San Francisco realtor Beverly Barnett has a great neighborhood tour of the Pacific Heights Neighborhood. Note that it’s well made and professional, but still comes across as genuine. Her local expertise and passion for the neighborhood shine through.
4. Listing Videos
When most people think of real estate videos, they’re thinking of listing videos. There’s a very good reason for this. Listing videos not only help sell homes, they’re also a great way to impress your current and future seller clients. A portfolio of great listing videos will help you land more seller clients.
What Can I Use it For?
Listing videos give you two pretty much unbeatable advantages. They help you sell your listings faster, and they help you attract more seller clients. What more could you ask for?
DIY or Hire a Professional?
While a DIY looking testimonial video can be endearing, a listing video that looks anything less than professional most certainly isn’t. If you have the budget then this would be the place to use it. You’ll make your client happy and be able to show off to future clients as well. One great listing video can help you land clients for years to come.
If hiring a professional is still not in the cards, one investment that will give you a great ROI is a camera stabilizer, also known as a gimbal. For around $150 you’ll get smoother, more professional looking video.
Example Listing Video
If you want to see what an amazing listing video looks like, check out Los Angeles Realtor Emily Kellenberger’s video for El Fureidis Estate. Okay, I know, this is a historic $17 million mansion! But don’t focus on the home. Focus on how well she narrates the video, and how the video highlights the amazing details of the home.
How to Shoot Real Estate Videos – What Equipment Do You Need?
Even though smartphones can shoot high definition 4k video these days, investing in good equipment can make your DIY real estate videos look much more professional. Here are some tips for video gear that will make your videos look more professional without breaking the bank.
Invest in a Good DSLR
While smartphones are great, a high quality DSLR camera will give you much more professional looking video, especially with the right lens. The Canon Rebel T3i is a great option.
Invest in a Good Microphone
Mount Shasta California based Realtor Nikolas Allen discusses the importance of good microphones.
“If you’re using on-air talent, get a lavalier mic (a hands-free mic). Doesn’t matter how good a video LOOKS, if it’s got poor sound quality, it’s unwatchable. If you’re doing voiceovers, get a good USB mic. I spent $120 on a Blue Yeti USB mic from Amazon, and it rocks my world. As for lavaliers, they’re pretty cheap, but remember, you get what you pay for, so don’t be seduced by the $15 models.”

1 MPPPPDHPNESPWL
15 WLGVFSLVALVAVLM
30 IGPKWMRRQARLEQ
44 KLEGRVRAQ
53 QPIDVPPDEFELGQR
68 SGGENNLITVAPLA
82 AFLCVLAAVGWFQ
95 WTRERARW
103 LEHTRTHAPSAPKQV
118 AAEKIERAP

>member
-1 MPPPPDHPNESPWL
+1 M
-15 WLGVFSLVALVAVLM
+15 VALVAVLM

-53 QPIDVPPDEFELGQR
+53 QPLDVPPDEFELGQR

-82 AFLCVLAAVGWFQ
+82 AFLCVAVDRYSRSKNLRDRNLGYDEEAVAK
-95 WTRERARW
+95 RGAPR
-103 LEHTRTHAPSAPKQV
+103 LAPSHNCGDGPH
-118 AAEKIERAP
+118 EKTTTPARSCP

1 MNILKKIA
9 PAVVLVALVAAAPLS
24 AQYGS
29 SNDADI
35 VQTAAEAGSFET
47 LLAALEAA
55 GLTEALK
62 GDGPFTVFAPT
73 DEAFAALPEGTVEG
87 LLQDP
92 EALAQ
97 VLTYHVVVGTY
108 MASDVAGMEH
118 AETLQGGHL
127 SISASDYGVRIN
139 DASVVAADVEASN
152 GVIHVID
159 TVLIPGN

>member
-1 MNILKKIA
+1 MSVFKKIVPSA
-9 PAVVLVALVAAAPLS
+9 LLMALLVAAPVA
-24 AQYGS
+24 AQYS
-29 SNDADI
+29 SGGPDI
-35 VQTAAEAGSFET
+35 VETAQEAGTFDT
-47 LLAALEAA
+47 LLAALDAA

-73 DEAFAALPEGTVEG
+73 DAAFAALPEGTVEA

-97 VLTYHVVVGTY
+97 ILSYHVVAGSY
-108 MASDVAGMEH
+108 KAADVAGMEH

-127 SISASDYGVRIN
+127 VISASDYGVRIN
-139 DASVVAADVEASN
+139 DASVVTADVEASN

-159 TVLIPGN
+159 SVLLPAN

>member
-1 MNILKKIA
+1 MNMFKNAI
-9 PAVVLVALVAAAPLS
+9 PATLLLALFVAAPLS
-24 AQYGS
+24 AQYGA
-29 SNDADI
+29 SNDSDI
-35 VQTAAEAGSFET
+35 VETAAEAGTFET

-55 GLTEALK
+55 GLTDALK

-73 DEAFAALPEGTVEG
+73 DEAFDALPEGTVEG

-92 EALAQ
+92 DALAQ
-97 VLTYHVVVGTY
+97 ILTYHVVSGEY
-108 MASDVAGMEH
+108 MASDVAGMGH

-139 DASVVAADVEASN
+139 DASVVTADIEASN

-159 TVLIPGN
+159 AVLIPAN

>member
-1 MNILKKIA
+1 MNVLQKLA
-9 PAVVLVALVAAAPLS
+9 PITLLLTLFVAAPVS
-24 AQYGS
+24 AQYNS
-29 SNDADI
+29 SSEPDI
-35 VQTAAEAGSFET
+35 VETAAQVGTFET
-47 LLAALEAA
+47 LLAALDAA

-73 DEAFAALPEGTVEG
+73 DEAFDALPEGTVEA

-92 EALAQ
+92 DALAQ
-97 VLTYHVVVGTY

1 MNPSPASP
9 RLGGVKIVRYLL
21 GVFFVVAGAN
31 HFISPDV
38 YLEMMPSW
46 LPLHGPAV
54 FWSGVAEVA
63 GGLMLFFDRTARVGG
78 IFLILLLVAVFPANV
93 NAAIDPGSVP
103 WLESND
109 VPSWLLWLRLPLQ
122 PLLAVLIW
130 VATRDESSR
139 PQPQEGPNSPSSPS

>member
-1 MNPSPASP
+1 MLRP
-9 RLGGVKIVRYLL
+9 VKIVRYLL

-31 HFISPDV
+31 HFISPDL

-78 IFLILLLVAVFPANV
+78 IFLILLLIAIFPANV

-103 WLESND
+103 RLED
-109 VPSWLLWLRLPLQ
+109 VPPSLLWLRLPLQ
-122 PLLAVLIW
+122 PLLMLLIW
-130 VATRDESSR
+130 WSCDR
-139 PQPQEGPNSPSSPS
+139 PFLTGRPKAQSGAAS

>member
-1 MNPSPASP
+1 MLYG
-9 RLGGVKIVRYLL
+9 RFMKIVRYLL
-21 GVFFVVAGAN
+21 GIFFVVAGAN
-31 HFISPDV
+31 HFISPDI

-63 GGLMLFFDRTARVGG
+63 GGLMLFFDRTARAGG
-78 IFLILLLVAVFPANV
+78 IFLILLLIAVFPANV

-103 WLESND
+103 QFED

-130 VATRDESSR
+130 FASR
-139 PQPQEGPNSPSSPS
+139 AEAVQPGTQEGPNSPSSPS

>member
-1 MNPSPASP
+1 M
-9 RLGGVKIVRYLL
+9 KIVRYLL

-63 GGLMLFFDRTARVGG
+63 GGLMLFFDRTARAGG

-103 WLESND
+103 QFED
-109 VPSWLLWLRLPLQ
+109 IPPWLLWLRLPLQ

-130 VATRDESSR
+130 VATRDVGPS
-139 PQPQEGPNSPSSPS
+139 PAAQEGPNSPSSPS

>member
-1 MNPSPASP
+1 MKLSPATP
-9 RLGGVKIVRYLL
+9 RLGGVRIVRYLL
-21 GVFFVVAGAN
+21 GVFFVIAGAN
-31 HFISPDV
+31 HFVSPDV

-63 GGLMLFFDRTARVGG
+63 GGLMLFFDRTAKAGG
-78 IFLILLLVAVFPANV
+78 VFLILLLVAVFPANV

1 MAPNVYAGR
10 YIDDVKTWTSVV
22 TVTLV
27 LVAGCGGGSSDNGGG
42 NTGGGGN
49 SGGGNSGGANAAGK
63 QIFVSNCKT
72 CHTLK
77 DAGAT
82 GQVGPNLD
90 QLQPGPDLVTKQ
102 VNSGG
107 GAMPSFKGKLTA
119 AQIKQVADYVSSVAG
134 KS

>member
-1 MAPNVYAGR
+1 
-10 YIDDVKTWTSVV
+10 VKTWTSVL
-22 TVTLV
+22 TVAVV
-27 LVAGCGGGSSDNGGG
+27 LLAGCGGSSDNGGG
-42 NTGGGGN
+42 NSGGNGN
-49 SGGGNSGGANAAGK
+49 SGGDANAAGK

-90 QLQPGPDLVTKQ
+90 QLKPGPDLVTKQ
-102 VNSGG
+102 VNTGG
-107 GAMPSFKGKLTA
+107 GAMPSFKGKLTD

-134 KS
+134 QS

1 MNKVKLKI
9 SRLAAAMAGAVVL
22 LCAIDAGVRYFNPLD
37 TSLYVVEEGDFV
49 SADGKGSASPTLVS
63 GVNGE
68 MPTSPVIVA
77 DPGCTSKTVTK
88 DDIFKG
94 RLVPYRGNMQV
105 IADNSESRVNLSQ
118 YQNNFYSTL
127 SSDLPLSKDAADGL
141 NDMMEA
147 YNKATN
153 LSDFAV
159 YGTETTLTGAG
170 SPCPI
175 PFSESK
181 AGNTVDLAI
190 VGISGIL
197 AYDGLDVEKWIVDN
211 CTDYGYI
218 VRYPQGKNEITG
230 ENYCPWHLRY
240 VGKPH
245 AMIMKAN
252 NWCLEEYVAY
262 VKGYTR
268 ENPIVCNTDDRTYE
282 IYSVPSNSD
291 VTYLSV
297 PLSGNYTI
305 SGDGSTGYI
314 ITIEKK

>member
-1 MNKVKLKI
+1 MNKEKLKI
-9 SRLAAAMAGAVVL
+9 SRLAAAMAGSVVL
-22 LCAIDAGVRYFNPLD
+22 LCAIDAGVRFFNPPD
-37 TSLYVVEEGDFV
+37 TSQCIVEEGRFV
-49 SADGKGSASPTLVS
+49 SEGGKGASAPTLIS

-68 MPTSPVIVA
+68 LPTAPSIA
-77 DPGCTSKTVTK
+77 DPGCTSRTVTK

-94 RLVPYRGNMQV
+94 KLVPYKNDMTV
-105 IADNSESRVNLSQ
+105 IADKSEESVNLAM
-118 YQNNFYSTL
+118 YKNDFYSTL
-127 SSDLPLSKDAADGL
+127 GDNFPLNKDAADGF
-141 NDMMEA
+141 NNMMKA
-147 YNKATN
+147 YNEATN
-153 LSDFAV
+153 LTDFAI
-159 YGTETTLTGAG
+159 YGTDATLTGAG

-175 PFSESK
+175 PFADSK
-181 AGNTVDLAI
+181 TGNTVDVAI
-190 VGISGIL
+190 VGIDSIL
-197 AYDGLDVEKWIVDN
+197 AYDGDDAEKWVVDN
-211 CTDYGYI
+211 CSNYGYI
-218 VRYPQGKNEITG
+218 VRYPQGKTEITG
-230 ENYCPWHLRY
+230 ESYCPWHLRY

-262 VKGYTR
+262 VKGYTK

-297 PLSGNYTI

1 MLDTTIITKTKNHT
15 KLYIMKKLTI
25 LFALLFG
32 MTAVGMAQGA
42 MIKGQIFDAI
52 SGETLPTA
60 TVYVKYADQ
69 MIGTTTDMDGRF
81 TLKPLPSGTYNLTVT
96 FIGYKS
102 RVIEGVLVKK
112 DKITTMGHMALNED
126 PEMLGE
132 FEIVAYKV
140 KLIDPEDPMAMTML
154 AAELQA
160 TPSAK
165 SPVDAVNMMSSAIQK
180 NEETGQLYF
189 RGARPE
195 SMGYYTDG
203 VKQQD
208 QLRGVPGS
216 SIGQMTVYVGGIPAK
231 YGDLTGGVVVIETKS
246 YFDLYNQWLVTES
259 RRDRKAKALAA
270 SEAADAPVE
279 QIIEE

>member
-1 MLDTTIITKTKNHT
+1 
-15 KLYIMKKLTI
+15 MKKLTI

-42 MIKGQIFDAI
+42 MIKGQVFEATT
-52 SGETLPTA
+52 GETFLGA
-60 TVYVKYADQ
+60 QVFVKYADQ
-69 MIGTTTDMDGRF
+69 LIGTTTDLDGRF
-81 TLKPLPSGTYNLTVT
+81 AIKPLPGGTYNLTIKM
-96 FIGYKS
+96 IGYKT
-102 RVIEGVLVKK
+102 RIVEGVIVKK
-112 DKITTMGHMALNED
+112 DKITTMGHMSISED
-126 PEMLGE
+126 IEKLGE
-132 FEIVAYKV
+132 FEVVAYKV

Buying a decent gimbal or stabilizer can help reduce camera shake and increase sharpness in your videos. Let’s face it, unless you’re shooting a sequel to the Blair Witch Project, blurry or shaky video makes you look less professional. In order to make sure your videos are smooth and in focus, invest in a decent quality gimbal (a handheld camera stabilizer) for walkthroughs, and a tripod for still videos and panning.
Over at FStoppers, Lee Morris recommends the Smooth C 3 axis gimbal for smartphones. Renee Stoll, Realtor and owner of video production company Big Red Media also recommends the Smooth C to keep video crisp and smooth. If you’re using a DSLR camera, the Glidecam HD2000 is a solid option.
Finally, if you’re looking for an all-in-one option, the DJI Osmo features a stabilizer and 4k camera for $569.
If you’re Shooting with a Smartphone, Always Use Hyperlapse
Hyperlapse is a video stabilization app from Instagram that can dramatically reduce camera shake in your videos. It’s also free, so if you’re shooting with a smartphone, Hyperlapse is a must.
Here’s Seattle-based Realtor Sam Debord’s take on Hyperlapse:
“While video shot by a pro is always preferable, tools like Hyperlapse are making it much easier for the average user to create higher quality video. The stabilization of the app really stands out and improves the quality of the video immensely. “
The Verge made a pretty amazing before and after comparison of video shot with and without Hyperlapse. Pretty incredible!
If You’re Shooting with a DSLR, Invest in a Good Wide Angle Lens
When shooting interiors, a wide angle lens will allow you to show more of the room in the frame of your videos. Leon Bailey, founder of Lasting Blueprint Productions, recommends the Tokina 11-16mm wide angle lens. It’s not cheap, but the difference in quality is incredible.
15 Ways to Make Your Real Estate Videos Generate More Leads
Now that you know what videos you should create and how to film them, here are some more tips and tricks from the pros on how to make the most of all types of real estate videos.
-Nancy Robbers, Zillow Premier Agent- Trends and Data
Before you even think about making a real estate video, you need to come up with a game plan. For example, if you’re planning on shooting a listing video, that means taking the floorplan of the home and noting where you want to shoot and in what order.
High ceilings in the living room? Stainless steel appliances in the gourmet kitchen? Jot it down. Stunning 270-degree views from the master bedroom? Note that. When you talk to the homeowner about what they love best about the home, you’ll likely get additional ideas about which features to showcase. Think highlight reel.
Once you know the order you want to shoot, walk the home and try to find the best angles, the best light, and talk to the homeowner about removing obstructions like bulky furniture that will get in the way.
Speaking of game plans, do you have one for lead generation? Zillow Premier Agent can get you a steady stream of leads so you can focus on making great videos for your clients.
-Blanca Valbuena , Co-Founder, SocialDraft.com
Since video has become such an important part of the internet, Google will often include video results in Google searches. Since Google owns YouTube, videos can rank higher than blogs or news sites.